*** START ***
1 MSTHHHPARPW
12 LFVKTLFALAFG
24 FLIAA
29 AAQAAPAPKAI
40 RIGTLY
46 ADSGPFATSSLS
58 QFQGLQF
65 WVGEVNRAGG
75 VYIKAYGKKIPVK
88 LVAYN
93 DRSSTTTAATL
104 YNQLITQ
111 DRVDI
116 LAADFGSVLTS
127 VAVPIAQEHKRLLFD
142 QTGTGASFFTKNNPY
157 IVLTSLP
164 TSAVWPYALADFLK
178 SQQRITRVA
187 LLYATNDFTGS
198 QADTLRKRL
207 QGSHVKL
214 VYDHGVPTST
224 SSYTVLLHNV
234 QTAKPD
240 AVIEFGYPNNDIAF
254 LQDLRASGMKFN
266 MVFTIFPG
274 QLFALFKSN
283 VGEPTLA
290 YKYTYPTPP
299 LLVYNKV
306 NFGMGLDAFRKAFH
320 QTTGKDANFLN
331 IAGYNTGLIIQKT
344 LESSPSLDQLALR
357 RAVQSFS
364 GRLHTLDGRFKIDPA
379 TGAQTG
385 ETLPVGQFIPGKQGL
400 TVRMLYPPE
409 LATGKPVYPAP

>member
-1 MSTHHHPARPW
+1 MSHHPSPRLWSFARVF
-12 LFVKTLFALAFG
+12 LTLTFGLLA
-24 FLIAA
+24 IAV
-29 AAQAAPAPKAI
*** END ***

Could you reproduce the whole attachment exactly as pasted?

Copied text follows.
1 MSTHHHPARPW
12 LFVKTLFALAFG
24 FLIAA
29 AAQAAPAPKAI
40 RIGTLY
46 ADSGPFATSSLS
58 QFQGLQF
65 WVGEVNRAGG
75 VYIKAYGKKIPVK
88 LVAYN
93 DRSSTTTAATL
104 YNQLITQ
111 DRVDI
116 LAADFGSVLTS
127 VAVPIAQEHKRLLFD
142 QTGTGASFFTKNNPY
157 IVLTSLP
164 TSAVWPYALADFLK
178 SQQRITRVA
187 LLYATNDFTGS
198 QADTLRKRL
207 QGSHVKL
214 VYDHGVPTST
224 SSYTVLLHNV
234 QTAKPD
240 AVIEFGYPNNDIAF
254 LQDLRASGMKFN
266 MVFTIFPG
274 QLFALFKSN
283 VGEPTLA
290 YKYTYPTPP
299 LLVYNKV
306 NFGMGLDAFRKAFH
320 QTTGKDANFLN
331 IAGYNTGLIIQKT
344 LESSPSLDQLALR
357 RAVQSFS
364 GRLHTLDGRFKIDPA
379 TGAQTG
385 ETLPVGQFIPGKQGL
400 TVRMLYPPE
409 LATGKPVYPAP

>member
-1 MSTHHHPARPW
+1 MSHHPSPRLWSFARVF
-12 LFVKTLFALAFG
+12 LTLTFGLLA
-24 FLIAA
+24 IAV
-29 AAQAAPAPKAI